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Business Of The House

Volume 529: debated on Thursday 8 July 1954

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Yes, Sir. The business for next week will be as follows:

MONDAY, 12TH JULY—Report stage of the Address relating to the Gift of a Mace to the Federation of Rhodesia and Nyasaland.

Third Reading: Finance Bill, which it is hoped to obtain by about 7 o'clock;

Report and Third Reading: Electricity Reorganisation (Scotland) Bill.

Committee and remaining stages: Summary Jurisdiction (Scotland) Bill [Lords], which is a consolidation Measure.

Committee stage: Army and Air Expenditure, 1952–53; and

Greenwich Hospital and Travers' Foundation.

If hon. Members study the business in further detail, they will find that it is not very oppressive.

TUESDAY, 13TH JULY—Report and Third Reading: Town and Country Planning Bill.

WEDNESDAY, 14TH JULY—Supply [21St Allotted Day] Committee:

Debate on Foreign Affairs.

Report and Third Reading: Transport Charges, &c. (Miscellaneous Provisions) Bill.

THURSDAY, 15TH JULY—Supply [22nd Allotted Day] Committee:

Debate on Industry and Employment in Scotland.

FRIDAY, 16TH JULY—Second Reading: Isle of Man (Customs) Bill.

Committee and remaining stages: Gas and Electricity (Borrowing Powers) Bill.

Further consideration: Pests Bill [Lords].

Report and Third Reading: Charitable Trusts (Validation) Bill [Lords].

It may be convenient if I inform the House that a debate will take place on Crichel Down during the week after next—probably on Tuesday, 20th July.

With regard to the Scottish business next Thursday, since there is to be a continuing debate for two days, will the Government arrange as far as possible to have the following Supply Day as near as they can to the one on Thursday?

Will the Government find time to discuss the Motion relating to the social and economic conditions of the old-age pensioners, which has been on the Order Paper for some time?

[ That this House, having regard to the increased cost of living in the basic essentials of life, agrees that a substantial increase in old-age pensions is most urgent and necessary.]

In view of the worldwide interest aroused by the visit of the Prime Minister and the Foreign Secretary to Washington and the important statement which the Prime Minister is to make on Monday, would it not have been advisable to have had the statement debated so that the opinions of the British people could have been reflected in this House by their elected representatives when the statement was made?

I am not quite clear what the hon. Gentleman has in mind, but I did say that there will be a debate on foreign affairs on Wednesday, which may suit him.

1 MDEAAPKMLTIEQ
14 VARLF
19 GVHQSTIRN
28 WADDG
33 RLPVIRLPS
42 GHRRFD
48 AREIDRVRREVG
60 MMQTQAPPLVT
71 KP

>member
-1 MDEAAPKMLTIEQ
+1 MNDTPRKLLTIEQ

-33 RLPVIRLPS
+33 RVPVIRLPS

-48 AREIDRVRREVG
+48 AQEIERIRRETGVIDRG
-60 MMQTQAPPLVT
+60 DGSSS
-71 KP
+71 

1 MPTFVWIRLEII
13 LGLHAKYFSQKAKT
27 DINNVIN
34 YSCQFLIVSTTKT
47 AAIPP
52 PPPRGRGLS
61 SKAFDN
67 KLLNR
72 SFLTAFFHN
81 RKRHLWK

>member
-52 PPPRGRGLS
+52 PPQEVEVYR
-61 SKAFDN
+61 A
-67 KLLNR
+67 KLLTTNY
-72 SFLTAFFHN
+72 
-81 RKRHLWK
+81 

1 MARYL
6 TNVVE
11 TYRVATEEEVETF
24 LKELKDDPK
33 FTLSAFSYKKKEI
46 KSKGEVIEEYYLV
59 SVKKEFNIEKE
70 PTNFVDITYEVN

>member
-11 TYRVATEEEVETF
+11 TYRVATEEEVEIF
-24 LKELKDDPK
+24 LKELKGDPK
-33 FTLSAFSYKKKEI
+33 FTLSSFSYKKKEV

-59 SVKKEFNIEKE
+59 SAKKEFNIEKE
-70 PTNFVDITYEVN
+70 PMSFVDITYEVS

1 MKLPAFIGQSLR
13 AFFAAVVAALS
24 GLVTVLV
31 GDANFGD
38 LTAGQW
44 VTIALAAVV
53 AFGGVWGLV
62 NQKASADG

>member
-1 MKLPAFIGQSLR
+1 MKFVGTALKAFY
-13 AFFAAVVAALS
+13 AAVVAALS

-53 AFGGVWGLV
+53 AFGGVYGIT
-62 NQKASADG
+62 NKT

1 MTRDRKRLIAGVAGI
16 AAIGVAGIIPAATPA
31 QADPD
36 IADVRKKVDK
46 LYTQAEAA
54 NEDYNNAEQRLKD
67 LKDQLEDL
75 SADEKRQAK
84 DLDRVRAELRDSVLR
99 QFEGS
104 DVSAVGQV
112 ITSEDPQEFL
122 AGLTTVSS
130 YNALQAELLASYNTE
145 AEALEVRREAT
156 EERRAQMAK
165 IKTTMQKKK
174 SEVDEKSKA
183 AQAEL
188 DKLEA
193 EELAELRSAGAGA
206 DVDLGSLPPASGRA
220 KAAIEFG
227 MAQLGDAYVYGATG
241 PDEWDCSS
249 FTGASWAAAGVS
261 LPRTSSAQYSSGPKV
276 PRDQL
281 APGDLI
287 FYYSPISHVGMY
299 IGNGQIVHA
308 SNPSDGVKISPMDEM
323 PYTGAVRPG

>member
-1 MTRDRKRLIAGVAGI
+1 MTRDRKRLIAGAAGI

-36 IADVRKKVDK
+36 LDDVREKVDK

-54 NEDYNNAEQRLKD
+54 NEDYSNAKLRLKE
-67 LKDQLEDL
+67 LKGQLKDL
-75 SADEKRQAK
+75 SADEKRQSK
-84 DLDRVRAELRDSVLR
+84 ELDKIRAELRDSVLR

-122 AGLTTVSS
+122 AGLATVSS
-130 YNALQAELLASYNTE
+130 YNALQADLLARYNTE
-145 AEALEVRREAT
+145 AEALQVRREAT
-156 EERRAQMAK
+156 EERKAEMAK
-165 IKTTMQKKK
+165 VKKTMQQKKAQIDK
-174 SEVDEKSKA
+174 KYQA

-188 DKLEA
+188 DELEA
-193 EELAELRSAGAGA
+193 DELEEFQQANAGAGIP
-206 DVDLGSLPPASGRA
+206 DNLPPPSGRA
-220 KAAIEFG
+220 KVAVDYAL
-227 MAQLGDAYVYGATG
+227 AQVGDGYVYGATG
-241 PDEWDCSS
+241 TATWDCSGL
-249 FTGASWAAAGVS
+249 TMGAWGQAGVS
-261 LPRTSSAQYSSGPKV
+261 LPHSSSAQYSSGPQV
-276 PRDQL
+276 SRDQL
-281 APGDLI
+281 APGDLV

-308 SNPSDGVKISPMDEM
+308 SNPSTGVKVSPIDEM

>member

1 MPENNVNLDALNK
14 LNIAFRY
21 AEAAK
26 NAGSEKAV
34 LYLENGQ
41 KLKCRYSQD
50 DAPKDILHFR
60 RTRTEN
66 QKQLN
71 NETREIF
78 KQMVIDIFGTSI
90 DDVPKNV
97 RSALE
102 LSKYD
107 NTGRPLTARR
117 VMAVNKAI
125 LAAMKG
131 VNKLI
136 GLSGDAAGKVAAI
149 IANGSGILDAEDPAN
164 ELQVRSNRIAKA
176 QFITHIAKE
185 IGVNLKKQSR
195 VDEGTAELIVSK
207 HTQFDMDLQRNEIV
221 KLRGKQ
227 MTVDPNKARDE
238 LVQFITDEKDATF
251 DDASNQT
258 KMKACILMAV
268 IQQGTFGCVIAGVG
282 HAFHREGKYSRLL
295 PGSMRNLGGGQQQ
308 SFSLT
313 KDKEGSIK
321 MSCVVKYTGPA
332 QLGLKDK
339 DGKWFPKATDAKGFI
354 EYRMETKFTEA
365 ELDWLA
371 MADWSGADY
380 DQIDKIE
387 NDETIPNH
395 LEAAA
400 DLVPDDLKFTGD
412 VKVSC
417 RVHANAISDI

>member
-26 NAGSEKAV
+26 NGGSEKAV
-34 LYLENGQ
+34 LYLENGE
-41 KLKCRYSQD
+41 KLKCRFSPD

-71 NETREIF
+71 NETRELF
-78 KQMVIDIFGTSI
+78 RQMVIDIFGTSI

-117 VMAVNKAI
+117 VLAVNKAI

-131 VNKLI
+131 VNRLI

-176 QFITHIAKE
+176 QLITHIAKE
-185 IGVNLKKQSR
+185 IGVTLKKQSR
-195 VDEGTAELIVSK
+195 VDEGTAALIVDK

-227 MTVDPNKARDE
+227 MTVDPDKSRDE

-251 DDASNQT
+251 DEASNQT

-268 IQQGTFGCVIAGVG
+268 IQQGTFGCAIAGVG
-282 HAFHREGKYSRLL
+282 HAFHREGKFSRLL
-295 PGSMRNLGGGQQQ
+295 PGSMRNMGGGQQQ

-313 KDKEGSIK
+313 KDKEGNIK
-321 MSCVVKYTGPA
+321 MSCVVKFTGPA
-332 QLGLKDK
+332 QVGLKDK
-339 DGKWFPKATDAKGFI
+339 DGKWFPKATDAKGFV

In view of the "small" amount of business announced for Monday, would is not be possible to squeeze in the Food and Drugs Bill?

I think that the amount of business for Monday looks longer and more complicated than it will probably turn out to be. The Government hope to be able to find time for the Second Reading of that Bill before we rise for the Summer Recess.

Might I ask you a question on business, Mr. Speaker, and that is whether you have yet decided the fate of the Ministers of the Crown (Fisheries) Bill, which had its Second Reading on 25th June and in respect of which you said last week that you would give us a decision this week?

I intend to make a statement about it today after the Prime Minister has made a statement on another matter.

Is the Leader of the House aware that it is now some months since the House unanimously requested the Government to do something for pensioners and others living on fixed incomes? Will he not bring before the House before the end of this month some proposals of the Government to meet the unanimous request of the House?

In view of the vital importance of the results of the visit of the Prime Minister and the Foreign Secretary to Washington, does not the Leader of the House think that we ought to have a two-day debate, as it will be three months before we meet again and in the interim vital and far-reaching decisions may be made?

That does not rest with me. There are Supply Days. One of the Supply Days has been chosen by the Opposition for this purpose. If they want other days for it, no doubt they will themselves suggest it.

Does not the right hon. Gentleman consider foreign affairs to be of sufficient importance for the Government to give a day of their time to it?

The fact is that we are rapidly approaching the end of July, and therefore the number of Government days is strictly limited—unless there are suggestions that we should sit into August and possibly into September.